Diagenetic evolution and porosity destruction of turbiditic hybrid arenites and siliciclastic sandstones of foreland basins: Evidence from the Eocene Hecho Group, Pyrenees, Spain
2009 (English)In: Journal of Sedimentary Research, ISSN 1527-1404, Vol. 79, no 9-10, 711-735 p.Article in journal (Refereed) Published
This study aims to unravel the impact of diagenetic alterations on porosity loss of foreland-basin turbiditic hybrid arenites and associated siliciclastic sandstones of the Eocene Hecho Group (south-central Pyrenees, Spain). In this succession, hybrid arenites and calclithites are extensively cemented by mesogenetic calcite cement (delta O-18(VPDB) = -10.0 parts per thousand to -5.8 parts per thousand; T-h, mode = 80 degrees C salinity mode = 18.8 wt% eq. NaCl), Fe-dolomite (delta(18)(OVPDB) = -8.5 parts per thousand to -6.3 parts per thousand) and trace amounts of siderite. The extent of carbonate cementation is interpreted to be related to the amounts of extrabasinal and intrabasinal carbonate grains, which provided nuclei and sources for the precipitation and growth of carbonate cements. Other diagenetic alterations, such as pyrite and albitization, had no impact on reservoir quality. Scarce early diagenetic cements, coupled with abundant ductile carbonate and siliciclastic framework grains, have led to rapid porosity loss owing to compaction. Conversely, abundant quartz in the sandstones prevented rapid loss of porosity by mechanical compaction. Reservoir quality was affected by mesogenetic cementation by quartz overgrowths, calcite and dolomite intergranular pressure dissolution of quartz grains, and formation of fracture-filling calcite cement (delta O-18(V-PDB) values from -10.4 parts per thousand to -7.8 parts per thousand; T-h temperatures of approximate to 150 degrees C), which are attributed to deep circulation of hot meteoric waters during extensional stages of tectonism.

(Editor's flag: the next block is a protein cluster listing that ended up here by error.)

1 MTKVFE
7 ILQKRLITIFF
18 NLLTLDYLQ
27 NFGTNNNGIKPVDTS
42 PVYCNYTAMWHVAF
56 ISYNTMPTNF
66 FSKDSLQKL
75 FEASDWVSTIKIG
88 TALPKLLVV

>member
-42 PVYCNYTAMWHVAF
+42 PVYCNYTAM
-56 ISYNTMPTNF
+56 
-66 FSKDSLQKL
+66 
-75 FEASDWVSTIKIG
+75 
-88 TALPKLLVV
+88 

The results of this study illustrate that diagenetic evolution pathways of the arenites and sandstones are closely linked to the variation in detrital composition, particularly the proportion and types of extrabasinal noncarbonates, extrabasinal carbonates, and intrabasinal carbonate grains. These insights suggest that marine turbiditic hybrid arenites and calclithites of foreland basins are subjected to more rapid and extensive porosity loss owing to compaction and cementation than associated siliciclastic sandstones. Degradation of reservoir quality makes these hybrid arenites, calclithites, and sandstones suitable as tight gas reservoirs, but only if fracture porosity and permeability develop during tectonic deformation.
Place, publisher, year, edition, pages
2009. Vol. 79, no 9-10, 711-735 p.
Earth and Related Environmental Sciences
Research subject Earth Science with specialization in Mineral Chemistry, Petrology and Tectonics
IdentifiersURN: urn:nbn:se:uu:diva-119830DOI: 10.2110/jsr.2009.060ISI: 000270691500005OAI: oai:DiVA.org:uu-119830DiVA: diva2:301032